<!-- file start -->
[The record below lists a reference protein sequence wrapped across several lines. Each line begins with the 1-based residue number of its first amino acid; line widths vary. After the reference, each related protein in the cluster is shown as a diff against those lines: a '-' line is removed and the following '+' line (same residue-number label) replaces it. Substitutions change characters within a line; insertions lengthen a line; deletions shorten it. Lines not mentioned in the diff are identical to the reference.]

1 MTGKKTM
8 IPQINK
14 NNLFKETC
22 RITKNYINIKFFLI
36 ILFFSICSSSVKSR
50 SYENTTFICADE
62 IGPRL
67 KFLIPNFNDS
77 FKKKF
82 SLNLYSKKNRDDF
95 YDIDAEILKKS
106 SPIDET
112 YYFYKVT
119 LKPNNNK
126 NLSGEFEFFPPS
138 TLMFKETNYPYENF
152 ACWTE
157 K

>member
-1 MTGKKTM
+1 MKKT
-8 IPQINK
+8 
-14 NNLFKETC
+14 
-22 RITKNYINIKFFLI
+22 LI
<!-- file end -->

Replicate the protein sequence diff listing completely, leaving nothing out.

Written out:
[The record below lists a reference protein sequence wrapped across several lines. Each line begins with the 1-based residue number of its first amino acid; line widths vary. After the reference, each related protein in the cluster is shown as a diff against those lines: a '-' line is removed and the following '+' line (same residue-number label) replaces it. Substitutions change characters within a line; insertions lengthen a line; deletions shorten it. Lines not mentioned in the diff are identical to the reference.]

1 MTGKKTM
8 IPQINK
14 NNLFKETC
22 RITKNYINIKFFLI
36 ILFFSICSSSVKSR
50 SYENTTFICADE
62 IGPRL
67 KFLIPNFNDS
77 FKKKF
82 SLNLYSKKNRDDF
95 YDIDAEILKKS
106 SPIDET
112 YYFYKVT
119 LKPNNNK
126 NLSGEFEFFPPS
138 TLMFKETNYPYENF
152 ACWTE
157 K

>member
-1 MTGKKTM
+1 MKKT
-8 IPQINK
+8 
-14 NNLFKETC
+14 
-22 RITKNYINIKFFLI
+22 LI